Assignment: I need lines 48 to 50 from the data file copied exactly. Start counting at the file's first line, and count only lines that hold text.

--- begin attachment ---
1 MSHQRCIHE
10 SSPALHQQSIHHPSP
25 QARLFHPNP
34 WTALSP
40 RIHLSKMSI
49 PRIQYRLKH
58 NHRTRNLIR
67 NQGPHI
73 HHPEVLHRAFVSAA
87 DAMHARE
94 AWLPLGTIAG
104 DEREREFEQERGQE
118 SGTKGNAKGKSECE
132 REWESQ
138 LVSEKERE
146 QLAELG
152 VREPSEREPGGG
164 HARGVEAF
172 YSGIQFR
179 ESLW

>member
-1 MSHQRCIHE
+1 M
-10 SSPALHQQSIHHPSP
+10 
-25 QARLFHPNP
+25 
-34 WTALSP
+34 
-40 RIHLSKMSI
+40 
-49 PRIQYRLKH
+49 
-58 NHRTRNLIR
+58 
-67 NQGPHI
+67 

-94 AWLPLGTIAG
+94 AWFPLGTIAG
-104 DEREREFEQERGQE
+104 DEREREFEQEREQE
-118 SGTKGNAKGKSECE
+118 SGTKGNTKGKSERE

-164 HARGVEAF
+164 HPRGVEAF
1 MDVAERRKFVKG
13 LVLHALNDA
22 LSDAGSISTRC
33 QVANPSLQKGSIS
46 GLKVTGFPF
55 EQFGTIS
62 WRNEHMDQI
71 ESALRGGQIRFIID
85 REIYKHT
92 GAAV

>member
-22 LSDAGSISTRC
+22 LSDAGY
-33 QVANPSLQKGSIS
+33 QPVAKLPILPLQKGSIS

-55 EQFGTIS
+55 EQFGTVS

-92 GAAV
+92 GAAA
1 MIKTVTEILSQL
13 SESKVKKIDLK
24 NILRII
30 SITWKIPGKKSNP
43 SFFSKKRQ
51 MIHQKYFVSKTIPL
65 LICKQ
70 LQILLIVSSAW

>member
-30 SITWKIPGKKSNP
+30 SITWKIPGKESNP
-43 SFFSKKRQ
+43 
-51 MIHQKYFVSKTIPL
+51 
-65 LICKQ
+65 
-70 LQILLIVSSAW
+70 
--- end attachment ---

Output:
22 LSDAGSISTRC
33 QVANPSLQKGSIS
46 GLKVTGFPF